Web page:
There are proposals by a ‘Retirement Complex’ developer to develop flats, assisted living accommodation on a former farm, located within the Wirral Green Belt, in this historic village. We have contacted the two opposing groups and hope that they work together and that we can assist in opposing the Application when it arrives.
The Society has been pleased to note that local Councillors have now decided to oppose the 15-year long Council sponsored (taxpayer funded) Hoylake Golf Resort. However, we remain concerned that they seem instead to be backing a smaller scale scheme, which had been put forward in the locality, some years ago. We trust this will not be taken forward. The website www.hoylakegolfresort.uk has many interesting revelations.
Our contact from the Dee Estuary Birding group advises that the scrape remains largely empty and the dry spring weather has meant that the mud has been rapidly drying out making it a sad sight. Nevertheless, some shallow water does remain and this has attracted small numbers of birds including Black-tailed Godwits, Redshanks and Shelducks – demonstrating just how important site this site is for our bird life. As the group now has a good understanding of how the scrape was emptied and why it is not refilling, they are confident it can be restored relatively easily. They are hopeful this work can be carried out in time for the returning Black-tailed Godwits in late July; this being one of the most important sites in the country for this species.
We are also advised that at a meeting of the Local Wildlife Sites Partnership in January, the decision to make a large portion of the Hoylake Langfields, including Gilroy Scrape, into a Site of Biological Interest (SBI) was temporarily put on hold whilst more data on bird numbers was gathered. Now this data has been acquired it is expected that SBI status will be given the go-ahead, later this year.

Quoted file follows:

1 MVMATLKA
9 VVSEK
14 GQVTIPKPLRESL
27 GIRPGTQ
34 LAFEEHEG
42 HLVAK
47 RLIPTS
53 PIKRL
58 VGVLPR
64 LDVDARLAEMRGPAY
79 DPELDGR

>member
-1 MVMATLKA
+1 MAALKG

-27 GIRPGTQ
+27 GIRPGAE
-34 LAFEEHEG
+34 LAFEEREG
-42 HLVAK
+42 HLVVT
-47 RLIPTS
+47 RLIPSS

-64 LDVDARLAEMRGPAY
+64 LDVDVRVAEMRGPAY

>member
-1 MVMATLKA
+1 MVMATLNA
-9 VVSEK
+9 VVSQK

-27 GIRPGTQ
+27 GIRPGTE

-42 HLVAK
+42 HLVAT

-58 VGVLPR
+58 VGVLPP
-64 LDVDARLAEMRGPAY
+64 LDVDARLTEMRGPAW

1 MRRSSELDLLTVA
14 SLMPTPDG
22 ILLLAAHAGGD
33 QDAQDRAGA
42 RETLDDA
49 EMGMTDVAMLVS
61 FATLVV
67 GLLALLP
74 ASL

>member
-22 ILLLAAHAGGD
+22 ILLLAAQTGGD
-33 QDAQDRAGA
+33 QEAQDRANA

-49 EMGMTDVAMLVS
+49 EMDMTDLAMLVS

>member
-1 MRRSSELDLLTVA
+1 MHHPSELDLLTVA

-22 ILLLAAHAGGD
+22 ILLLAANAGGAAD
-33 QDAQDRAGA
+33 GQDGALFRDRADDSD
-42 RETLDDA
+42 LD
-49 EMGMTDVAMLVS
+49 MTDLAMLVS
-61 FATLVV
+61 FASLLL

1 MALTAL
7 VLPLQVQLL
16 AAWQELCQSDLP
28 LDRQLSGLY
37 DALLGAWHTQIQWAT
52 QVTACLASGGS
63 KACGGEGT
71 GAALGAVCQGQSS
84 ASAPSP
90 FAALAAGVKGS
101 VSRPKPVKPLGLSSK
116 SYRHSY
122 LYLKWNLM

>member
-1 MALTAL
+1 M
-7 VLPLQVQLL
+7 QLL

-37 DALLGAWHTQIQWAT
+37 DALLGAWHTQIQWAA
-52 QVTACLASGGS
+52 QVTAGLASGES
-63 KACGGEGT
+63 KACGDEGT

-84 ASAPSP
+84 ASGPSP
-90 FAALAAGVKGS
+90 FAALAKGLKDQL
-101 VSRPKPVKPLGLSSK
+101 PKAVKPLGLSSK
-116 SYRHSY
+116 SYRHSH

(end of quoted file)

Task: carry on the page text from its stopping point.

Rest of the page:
The Conservative group on the Council has been able to call a special Council Meeting, to seek clarification from the Council Leader on his recent statement supporting the Wirral Green Belt and the apparent conflict relating to various Council support for possible developments in the Green Belt. We await the outcome of that meeting with interest.
The Society has been approached by the Caldy Society to support them over an approach from a development company which is interested in developing the triangle of land bounded by Caldy Road, Telegraph Road and Stapledon Woods, for housing. It is a large area and, if successful, would be looking to build at least a hundred and probably more houses there. As the fields are in multiple ownership, there would need to be unanimity in wishing to sell their respective portions of land. With the land being within the Wirral Green Belt, we will be advising the Caldy Society, that the developer would have to be able to make a very good case for proving ‘Very Special Circumstances’ to build there – but we must take such possibilities seriously, in these uncertain times.
As nothing appeared to be happening, following the recent granting of planning permission for new housing on this site, we have been in touch with the Company’s Agents to find out if any progress is being made. We are told the site has been advertised to house-builders, who have had until the end of April to bid for the option to develop the site. The successful bidder is due to be announced in a few months time, and the Agents expect that site-development work will begin early next year. It was confirmed the important Water Feature alongside Pasture Road is definitely an integral part of the redevelopment proposal. This Application has the full support of the Society, as it puts much-needed housing into the urban area, where it belongs, and hopefully will help bring more economic prosperity to Moreton itself.